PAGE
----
This was the message delivered by the Prime Minister Peter O'Neill when he addressed the United Nations General Assembly on Saturday in New York.
"Many of the challenges that confront us today are not of our making, but we bear the consequences of actions by other larger and developed countries," O'Neill said.
"We live in a rapidly globalising world, where many events and influences are beyond national borders. The challenges that we face are unlikely to be overcome by any individual country on their own.
"All nations, large or small, rich or poor, weak or strong, must strengthen our resolve and work together," O'Neill said.
The Prime Minister said global factors had undermined growth in developing countries, and this has to be considered by larger countries.
"One of the biggest threats to humanity comes from within our global community of nations. Climate change is real, and it is taking lives and destroying communities. PNG and other Pacific Island nations remain highly vulnerable to the adverse impacts of climate change.
"This includes extreme tropical storms, severe droughts and seawater inundation in coastal communities. The chances for development in smaller countries have been harmed by the mess created by the now powerful nations.
"In Papua New Guinea, and around the world, our people are dying as a consequence, and living standards are being eroded and opportunity denied.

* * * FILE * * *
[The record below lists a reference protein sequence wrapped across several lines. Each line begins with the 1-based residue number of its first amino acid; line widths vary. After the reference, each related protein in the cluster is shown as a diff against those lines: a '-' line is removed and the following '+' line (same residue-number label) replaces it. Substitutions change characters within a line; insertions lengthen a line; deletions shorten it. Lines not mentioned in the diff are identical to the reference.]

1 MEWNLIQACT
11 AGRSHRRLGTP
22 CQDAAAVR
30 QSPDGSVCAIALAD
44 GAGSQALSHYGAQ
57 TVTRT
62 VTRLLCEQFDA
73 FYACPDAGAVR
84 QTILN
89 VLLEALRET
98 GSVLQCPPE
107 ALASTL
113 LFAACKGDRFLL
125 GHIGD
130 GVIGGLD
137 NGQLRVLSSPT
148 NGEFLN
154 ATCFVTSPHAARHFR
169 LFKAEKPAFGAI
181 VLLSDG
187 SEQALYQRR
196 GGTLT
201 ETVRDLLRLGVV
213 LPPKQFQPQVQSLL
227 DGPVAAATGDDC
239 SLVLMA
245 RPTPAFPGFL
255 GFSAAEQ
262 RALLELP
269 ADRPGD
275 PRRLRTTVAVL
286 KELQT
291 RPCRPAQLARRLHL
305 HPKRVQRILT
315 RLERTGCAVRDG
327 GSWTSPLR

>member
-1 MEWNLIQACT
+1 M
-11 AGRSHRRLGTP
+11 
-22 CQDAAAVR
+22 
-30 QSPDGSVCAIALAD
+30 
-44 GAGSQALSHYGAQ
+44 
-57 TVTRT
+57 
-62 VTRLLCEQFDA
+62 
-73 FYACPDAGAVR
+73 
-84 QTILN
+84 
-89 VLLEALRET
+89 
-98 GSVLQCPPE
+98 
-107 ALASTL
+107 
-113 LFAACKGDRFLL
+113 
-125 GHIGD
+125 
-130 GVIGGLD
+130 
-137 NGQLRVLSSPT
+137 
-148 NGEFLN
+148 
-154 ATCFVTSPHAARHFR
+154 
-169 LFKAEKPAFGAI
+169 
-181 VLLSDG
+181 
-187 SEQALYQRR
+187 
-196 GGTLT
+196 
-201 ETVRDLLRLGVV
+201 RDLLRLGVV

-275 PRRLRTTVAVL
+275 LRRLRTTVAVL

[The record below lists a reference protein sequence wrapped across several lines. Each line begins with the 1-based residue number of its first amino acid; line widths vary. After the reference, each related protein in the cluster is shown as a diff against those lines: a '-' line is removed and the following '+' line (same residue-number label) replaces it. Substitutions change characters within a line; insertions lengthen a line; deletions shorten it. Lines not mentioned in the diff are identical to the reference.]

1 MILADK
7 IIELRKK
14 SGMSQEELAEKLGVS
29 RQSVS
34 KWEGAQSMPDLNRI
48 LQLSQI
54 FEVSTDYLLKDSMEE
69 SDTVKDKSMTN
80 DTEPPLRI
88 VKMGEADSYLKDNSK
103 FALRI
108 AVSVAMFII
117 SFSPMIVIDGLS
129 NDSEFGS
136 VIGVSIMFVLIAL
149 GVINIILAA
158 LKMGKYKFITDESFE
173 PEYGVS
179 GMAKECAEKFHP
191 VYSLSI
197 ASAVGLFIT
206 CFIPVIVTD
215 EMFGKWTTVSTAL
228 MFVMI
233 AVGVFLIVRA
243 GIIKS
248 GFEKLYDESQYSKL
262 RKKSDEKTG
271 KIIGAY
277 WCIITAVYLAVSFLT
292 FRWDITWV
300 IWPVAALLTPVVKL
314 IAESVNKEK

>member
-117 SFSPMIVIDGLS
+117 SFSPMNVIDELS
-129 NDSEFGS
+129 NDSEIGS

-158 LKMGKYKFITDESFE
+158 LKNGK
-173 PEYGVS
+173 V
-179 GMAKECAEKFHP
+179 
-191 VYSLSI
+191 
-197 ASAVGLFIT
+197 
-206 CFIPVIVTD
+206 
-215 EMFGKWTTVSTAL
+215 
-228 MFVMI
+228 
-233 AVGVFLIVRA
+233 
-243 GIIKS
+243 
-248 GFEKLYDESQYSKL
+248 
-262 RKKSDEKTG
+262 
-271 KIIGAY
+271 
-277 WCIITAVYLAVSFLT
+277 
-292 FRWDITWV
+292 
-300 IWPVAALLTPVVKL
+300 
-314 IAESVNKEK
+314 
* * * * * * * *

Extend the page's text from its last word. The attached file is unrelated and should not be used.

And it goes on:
"The world needs increased action now, to make further commitments to reduce emissions, and to help communities to respond effectively to climate change challenges."
O'Neill said the destruction caused by climate change extreme weather only adds pressure to global refugee movements caused by conflict.
"Another major challenge we face is the dislocation of people from their homes and communities. We are facing a refugee crisis in the world today. People are being pushed out of their homes because of war, natural disasters and the loss of livelihood.
"This is the plight of millions of people from developing countries, who face dismal futures if they survive at all. The responsibility for accommodating these refugees, people who through no fault of their own are suffering, is with the countries whose actions led to their displacement.
"We only have one planet, we all share that planet, and people should be free to travel and settle when their homes have been taken away from them. We talk about greater freedoms for the people of the world. We talk about freedom of speech, we talk about democracy, transparency, good governance and human rights. But talk is easy. All too often the concept of human rights is just the theme of convenience. We need to make the process of migration less complicated and more humane."